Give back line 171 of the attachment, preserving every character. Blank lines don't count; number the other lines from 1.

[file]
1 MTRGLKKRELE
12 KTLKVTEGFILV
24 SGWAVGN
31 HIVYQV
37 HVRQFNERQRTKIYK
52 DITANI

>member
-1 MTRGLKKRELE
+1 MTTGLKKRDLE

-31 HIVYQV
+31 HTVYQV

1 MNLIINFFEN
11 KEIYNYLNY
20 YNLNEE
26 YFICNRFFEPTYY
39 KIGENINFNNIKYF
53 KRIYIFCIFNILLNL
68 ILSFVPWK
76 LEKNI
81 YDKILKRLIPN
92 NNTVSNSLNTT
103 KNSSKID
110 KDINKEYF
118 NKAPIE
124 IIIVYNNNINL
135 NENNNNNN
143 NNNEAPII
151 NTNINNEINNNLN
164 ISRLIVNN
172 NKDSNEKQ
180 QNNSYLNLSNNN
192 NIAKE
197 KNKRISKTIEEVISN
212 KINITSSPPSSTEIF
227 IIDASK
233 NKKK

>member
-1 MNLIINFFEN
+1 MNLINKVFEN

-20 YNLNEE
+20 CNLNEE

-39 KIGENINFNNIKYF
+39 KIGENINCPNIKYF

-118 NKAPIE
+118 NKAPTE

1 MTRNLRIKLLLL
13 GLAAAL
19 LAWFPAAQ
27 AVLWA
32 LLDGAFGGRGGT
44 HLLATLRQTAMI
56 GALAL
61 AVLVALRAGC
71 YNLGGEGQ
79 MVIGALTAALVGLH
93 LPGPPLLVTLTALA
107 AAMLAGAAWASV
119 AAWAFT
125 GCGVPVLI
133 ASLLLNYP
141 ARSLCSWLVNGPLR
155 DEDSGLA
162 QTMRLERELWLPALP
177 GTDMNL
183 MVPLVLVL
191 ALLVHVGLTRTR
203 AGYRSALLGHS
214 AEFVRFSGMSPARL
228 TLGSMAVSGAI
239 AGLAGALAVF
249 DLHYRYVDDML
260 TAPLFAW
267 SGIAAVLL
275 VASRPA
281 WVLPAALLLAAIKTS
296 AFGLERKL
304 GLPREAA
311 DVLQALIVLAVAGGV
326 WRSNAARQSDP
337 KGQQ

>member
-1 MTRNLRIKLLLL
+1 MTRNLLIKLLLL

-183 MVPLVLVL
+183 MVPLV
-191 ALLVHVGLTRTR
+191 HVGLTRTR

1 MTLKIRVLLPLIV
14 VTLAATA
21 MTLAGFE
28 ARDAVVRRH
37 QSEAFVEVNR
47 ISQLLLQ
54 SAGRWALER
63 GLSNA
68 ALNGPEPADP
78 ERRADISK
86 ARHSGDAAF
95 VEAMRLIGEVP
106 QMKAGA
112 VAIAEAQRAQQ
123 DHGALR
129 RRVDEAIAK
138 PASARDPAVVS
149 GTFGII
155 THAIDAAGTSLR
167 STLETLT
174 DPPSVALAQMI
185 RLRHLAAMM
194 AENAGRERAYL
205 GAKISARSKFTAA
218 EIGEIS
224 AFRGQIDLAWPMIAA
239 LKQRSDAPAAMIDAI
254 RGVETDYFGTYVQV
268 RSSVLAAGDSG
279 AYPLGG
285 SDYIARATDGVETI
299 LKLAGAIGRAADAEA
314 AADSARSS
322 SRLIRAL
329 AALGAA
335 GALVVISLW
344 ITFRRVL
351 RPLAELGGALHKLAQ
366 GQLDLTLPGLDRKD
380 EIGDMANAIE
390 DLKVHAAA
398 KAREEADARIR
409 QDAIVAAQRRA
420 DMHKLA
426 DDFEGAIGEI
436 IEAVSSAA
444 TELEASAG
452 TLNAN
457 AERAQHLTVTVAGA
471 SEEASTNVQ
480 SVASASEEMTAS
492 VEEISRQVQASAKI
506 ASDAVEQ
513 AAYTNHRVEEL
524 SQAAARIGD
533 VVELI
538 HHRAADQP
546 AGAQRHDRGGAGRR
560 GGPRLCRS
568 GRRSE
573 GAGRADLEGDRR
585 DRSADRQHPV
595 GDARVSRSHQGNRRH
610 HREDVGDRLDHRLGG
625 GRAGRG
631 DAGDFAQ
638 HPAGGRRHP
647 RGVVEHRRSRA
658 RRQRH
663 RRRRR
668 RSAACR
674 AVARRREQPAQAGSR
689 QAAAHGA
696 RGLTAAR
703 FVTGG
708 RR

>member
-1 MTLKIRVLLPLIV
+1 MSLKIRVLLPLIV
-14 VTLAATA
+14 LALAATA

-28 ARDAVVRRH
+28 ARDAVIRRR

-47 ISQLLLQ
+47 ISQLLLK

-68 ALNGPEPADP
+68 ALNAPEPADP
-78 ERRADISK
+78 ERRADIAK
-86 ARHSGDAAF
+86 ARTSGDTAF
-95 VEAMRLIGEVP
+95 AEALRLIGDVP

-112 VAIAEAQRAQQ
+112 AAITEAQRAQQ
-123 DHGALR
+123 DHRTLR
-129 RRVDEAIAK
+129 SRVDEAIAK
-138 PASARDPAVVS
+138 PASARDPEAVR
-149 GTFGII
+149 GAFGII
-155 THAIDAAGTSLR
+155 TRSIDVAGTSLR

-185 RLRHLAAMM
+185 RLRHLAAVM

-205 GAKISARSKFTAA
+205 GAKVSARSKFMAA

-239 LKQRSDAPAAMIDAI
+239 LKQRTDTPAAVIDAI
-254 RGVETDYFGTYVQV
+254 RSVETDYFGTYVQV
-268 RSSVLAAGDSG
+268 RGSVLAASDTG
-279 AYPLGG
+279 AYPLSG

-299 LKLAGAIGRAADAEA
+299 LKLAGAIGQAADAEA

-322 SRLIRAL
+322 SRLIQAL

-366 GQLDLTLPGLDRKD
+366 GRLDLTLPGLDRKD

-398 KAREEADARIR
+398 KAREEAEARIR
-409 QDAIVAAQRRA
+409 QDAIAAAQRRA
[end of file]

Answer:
-47 ISQLLLQ